If he cannot get the prized KPLU he'll either get an Internet Radio STB or a roof top antenna. I'm presently getting KPLU on my WDTV boxes via tunein.com's interface after flashing them with WDLXTV software. I also have a tester FM antenna up on the roof and I'm enjoying much better audio quality than over KPLU's poor Internet feed.
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Old 2012-06-07, 02:51 PM   #13
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Internet radio (IMHO) is the future of radio. I've felt for a long time that it will replace stuff like Sirius or radio-over-cable, etc.

The main reasons I think internet radio will win is:

- Integrates "live" content and "subscribed" content (i.e. podcasts) in the same interface.
- Low cost
- Widely available (usually not region limited and lots of devices support internet radio and podcasts now)
- Smartphones will drive the use of Internet Radio (and podcasts) in vehicles, and lots of vehicles support technology like Bluetooth AVRCP now so your Smartphone in your vehicle is very transparent (i.e. you can just use the controls on your deck or steering wheel).

In fact, I listen to my local CBC radio station every morning - but I'm not using a FM tuner, I listen using Sonos. I could just as easily be listening to the BBC or Chicago Public Radio (WBEZ).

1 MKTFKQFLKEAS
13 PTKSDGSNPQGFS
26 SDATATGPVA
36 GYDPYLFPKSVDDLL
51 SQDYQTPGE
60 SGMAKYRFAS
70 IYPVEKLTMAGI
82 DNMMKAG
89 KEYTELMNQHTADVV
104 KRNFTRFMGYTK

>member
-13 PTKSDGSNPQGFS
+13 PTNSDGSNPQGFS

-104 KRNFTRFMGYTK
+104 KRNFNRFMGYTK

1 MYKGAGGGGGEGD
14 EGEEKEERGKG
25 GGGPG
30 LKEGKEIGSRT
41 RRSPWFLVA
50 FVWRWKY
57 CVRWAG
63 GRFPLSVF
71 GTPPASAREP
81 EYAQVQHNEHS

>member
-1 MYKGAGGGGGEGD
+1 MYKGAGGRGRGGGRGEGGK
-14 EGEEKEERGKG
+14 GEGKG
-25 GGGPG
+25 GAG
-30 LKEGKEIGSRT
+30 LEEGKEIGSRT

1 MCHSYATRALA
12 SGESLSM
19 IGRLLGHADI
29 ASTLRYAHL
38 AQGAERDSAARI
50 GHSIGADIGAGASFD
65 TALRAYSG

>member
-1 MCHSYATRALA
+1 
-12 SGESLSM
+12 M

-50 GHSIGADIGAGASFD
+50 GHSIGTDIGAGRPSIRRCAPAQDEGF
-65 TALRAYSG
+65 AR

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Old 2012-06-07, 03:26 PM   #14
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Stampeder, what type of FM antenna did you put up? What sort of feedline to your receiver?

I used to have our FM receiver attached to cable too and miss the interference free signals. CBC we've been grabbing from the internet ever since I disconnected the cable input; that gets piped through our two zone Onkyo receiver via a Squeezebox (gen 1). In the early days it was something of a hassle to modify Slimserver to stream CBC but it was possible; it's much easier now.

I'd rather pick up local stations OTA though, and reserve internet access for far away stations, so am thinking of putting up at least a half wave vertical dipole in the attic. We are atop one of the higher hills in Vancouver with clear views to the U.S. and north shore mountains, the Islands, and down the valley, so I don't imagine I'll need much more than some height. If I have to, I can chimney mount a mast and antenna.
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Old 2012-06-07, 04:36 PM   #15
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When Shaw started mucking about with FM cable, I switched to Telus Optik and connected an HD box to the stereo. Telus carries many radio stations from Western Canada but none from the US. Quality is good. I use a ten-year-old Slimp3 (now Squeezebox) for mp3s and internet radio; with that and the Telus box, I'm quite content.

I will try an external antenna for local radio, when the rainy season ends, but since the North Shore mountains are blocked by a large hill, I'm probably limited to Victoria and US stations.